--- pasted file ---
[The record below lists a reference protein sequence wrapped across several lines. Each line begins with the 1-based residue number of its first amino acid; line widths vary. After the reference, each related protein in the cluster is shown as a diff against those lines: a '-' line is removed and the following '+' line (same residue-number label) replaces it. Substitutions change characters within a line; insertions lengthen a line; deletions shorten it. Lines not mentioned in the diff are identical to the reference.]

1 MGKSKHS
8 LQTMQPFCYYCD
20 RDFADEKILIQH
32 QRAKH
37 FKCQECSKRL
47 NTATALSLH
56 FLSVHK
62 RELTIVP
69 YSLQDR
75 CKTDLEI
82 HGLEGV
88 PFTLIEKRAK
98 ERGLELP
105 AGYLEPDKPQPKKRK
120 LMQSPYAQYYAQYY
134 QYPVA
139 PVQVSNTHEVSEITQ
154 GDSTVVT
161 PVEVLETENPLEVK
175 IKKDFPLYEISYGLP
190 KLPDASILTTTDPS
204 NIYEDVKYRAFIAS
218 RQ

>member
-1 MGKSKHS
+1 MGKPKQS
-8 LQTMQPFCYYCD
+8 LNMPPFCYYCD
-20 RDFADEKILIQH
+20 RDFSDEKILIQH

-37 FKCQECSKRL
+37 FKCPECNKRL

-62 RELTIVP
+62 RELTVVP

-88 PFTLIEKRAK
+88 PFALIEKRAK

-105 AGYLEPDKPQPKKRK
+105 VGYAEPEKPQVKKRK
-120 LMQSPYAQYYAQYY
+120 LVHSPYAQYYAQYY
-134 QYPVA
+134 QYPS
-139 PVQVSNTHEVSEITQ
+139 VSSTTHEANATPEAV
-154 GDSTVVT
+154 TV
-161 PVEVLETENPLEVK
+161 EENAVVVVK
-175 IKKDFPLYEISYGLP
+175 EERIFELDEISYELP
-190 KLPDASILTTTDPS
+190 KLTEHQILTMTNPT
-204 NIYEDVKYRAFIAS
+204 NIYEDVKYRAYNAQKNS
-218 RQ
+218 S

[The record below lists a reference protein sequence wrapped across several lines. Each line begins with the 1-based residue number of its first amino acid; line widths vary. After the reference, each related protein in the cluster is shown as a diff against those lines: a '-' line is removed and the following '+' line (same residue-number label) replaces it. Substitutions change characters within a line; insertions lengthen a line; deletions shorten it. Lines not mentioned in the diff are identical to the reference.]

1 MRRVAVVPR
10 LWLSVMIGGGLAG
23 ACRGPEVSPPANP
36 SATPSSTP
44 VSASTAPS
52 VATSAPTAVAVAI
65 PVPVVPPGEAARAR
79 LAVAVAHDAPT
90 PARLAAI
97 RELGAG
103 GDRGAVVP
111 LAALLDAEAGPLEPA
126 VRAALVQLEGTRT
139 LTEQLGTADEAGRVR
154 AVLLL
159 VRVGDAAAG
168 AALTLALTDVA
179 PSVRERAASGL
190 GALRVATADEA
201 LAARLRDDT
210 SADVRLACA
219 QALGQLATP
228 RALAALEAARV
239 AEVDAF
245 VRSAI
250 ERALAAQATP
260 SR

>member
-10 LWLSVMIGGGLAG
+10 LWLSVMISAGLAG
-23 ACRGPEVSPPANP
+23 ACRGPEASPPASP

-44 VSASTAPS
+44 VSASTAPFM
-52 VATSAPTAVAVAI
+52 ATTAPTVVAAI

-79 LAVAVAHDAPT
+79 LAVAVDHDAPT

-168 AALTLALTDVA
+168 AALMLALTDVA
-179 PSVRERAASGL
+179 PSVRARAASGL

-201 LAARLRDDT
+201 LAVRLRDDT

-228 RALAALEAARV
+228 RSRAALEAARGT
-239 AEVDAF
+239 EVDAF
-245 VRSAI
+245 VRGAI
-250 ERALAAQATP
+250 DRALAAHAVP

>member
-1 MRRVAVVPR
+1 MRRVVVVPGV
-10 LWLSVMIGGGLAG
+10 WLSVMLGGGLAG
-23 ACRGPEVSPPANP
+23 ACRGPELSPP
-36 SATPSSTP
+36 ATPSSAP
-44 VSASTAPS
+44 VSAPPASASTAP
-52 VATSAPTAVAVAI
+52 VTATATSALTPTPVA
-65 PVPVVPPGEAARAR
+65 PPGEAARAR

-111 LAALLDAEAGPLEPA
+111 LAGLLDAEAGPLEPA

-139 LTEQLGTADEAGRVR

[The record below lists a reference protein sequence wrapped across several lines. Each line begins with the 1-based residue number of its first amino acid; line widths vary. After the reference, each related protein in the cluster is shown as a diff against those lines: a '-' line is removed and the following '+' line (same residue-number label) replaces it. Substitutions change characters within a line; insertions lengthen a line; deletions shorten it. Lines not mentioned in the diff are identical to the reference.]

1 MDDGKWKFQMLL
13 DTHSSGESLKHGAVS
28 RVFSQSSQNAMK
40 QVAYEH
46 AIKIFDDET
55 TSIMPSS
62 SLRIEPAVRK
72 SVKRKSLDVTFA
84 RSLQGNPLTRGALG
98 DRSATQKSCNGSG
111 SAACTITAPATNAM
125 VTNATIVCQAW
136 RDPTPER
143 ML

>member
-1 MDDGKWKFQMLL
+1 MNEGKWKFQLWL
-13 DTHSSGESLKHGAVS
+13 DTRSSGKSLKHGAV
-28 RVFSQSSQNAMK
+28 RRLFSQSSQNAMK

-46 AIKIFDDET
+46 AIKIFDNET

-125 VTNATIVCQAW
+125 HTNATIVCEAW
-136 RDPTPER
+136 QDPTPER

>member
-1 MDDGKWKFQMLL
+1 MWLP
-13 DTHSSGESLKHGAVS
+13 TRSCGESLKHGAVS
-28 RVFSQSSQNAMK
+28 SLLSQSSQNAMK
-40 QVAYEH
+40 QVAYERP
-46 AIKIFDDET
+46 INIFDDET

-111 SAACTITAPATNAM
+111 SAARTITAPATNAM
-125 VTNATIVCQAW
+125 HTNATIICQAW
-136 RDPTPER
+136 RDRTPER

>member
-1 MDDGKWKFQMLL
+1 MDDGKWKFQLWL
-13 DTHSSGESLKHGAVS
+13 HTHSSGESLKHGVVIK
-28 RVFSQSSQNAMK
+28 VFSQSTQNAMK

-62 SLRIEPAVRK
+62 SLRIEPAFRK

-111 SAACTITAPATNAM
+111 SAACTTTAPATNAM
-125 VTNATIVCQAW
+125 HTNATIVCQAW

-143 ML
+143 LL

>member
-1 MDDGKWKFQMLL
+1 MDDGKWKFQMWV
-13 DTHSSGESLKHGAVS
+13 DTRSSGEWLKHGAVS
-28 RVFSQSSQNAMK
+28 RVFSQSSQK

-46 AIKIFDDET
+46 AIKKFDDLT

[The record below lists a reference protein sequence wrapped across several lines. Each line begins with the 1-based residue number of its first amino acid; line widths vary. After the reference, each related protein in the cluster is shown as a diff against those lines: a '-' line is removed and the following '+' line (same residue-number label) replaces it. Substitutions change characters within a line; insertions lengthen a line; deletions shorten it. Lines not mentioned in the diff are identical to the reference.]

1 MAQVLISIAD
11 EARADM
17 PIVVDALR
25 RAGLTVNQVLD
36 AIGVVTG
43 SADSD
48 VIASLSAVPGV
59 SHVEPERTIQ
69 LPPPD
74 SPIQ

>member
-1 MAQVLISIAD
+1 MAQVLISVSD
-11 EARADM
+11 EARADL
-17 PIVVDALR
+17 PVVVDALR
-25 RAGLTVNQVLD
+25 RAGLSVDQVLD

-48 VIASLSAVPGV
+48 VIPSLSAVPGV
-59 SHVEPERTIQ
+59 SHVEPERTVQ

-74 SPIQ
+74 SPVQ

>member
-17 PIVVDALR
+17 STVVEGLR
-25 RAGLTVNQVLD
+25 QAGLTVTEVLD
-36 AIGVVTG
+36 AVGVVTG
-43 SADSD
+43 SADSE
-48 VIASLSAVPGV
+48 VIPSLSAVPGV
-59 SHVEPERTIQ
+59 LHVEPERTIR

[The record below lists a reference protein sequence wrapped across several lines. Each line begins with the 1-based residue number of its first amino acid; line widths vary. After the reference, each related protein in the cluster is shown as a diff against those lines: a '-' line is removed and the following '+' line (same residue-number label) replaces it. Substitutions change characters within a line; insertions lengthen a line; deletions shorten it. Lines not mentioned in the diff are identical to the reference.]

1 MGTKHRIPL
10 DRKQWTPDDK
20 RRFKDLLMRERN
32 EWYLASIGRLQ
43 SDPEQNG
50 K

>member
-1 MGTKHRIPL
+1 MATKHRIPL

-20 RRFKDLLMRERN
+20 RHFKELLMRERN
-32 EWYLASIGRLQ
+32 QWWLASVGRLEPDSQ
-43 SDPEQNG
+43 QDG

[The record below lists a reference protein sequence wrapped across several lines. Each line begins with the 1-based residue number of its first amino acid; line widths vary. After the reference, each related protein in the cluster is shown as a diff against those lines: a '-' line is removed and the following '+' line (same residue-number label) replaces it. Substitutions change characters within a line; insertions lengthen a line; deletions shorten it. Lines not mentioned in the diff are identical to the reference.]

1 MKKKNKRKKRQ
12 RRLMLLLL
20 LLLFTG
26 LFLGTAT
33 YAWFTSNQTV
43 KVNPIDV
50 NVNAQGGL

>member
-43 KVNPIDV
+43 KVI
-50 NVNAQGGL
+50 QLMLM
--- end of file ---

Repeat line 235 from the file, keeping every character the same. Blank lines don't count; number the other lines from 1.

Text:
-59 SHVEPERTIQ